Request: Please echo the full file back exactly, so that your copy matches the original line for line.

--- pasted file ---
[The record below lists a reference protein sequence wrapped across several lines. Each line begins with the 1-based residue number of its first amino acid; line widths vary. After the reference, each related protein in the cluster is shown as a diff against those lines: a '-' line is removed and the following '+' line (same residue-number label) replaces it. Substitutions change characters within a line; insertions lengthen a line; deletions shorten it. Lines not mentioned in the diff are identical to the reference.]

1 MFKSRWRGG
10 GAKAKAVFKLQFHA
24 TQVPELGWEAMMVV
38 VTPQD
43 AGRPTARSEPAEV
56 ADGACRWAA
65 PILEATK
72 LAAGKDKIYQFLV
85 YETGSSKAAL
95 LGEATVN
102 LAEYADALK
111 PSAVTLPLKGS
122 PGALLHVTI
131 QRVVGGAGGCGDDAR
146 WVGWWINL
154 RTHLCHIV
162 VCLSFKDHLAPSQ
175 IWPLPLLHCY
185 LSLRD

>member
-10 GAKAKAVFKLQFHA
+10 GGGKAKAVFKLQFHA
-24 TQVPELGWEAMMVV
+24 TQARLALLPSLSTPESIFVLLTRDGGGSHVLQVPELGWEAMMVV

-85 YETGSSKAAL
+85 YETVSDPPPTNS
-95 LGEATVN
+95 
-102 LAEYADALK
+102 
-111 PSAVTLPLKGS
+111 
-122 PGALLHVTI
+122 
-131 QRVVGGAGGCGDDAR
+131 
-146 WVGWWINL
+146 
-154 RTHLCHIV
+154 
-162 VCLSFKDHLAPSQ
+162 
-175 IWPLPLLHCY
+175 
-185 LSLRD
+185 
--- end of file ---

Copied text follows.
[The record below lists a reference protein sequence wrapped across several lines. Each line begins with the 1-based residue number of its first amino acid; line widths vary. After the reference, each related protein in the cluster is shown as a diff against those lines: a '-' line is removed and the following '+' line (same residue-number label) replaces it. Substitutions change characters within a line; insertions lengthen a line; deletions shorten it. Lines not mentioned in the diff are identical to the reference.]

1 MFKSRWRGG
10 GAKAKAVFKLQFHA
24 TQVPELGWEAMMVV
38 VTPQD
43 AGRPTARSEPAEV
56 ADGACRWAA
65 PILEATK
72 LAAGKDKIYQFLV
85 YETGSSKAAL
95 LGEATVN
102 LAEYADALK
111 PSAVTLPLKGS
122 PGALLHVTI
131 QRVVGGAGGCGDDAR
146 WVGWWINL
154 RTHLCHIV
162 VCLSFKDHLAPSQ
175 IWPLPLLHCY
185 LSLRD

>member
-10 GAKAKAVFKLQFHA
+10 GGGKAKAVFKLQFHA
-24 TQVPELGWEAMMVV
+24 TQARLALLPSLSTPESIFVLLTRDGGGSHVLQVPELGWEAMMVV

-85 YETGSSKAAL
+85 YETVSDPPPTNS
-95 LGEATVN
+95 
-102 LAEYADALK
+102 
-111 PSAVTLPLKGS
+111 
-122 PGALLHVTI
+122 
-131 QRVVGGAGGCGDDAR
+131 
-146 WVGWWINL
+146 
-154 RTHLCHIV
+154 
-162 VCLSFKDHLAPSQ
+162 
-175 IWPLPLLHCY
+175 
-185 LSLRD
+185 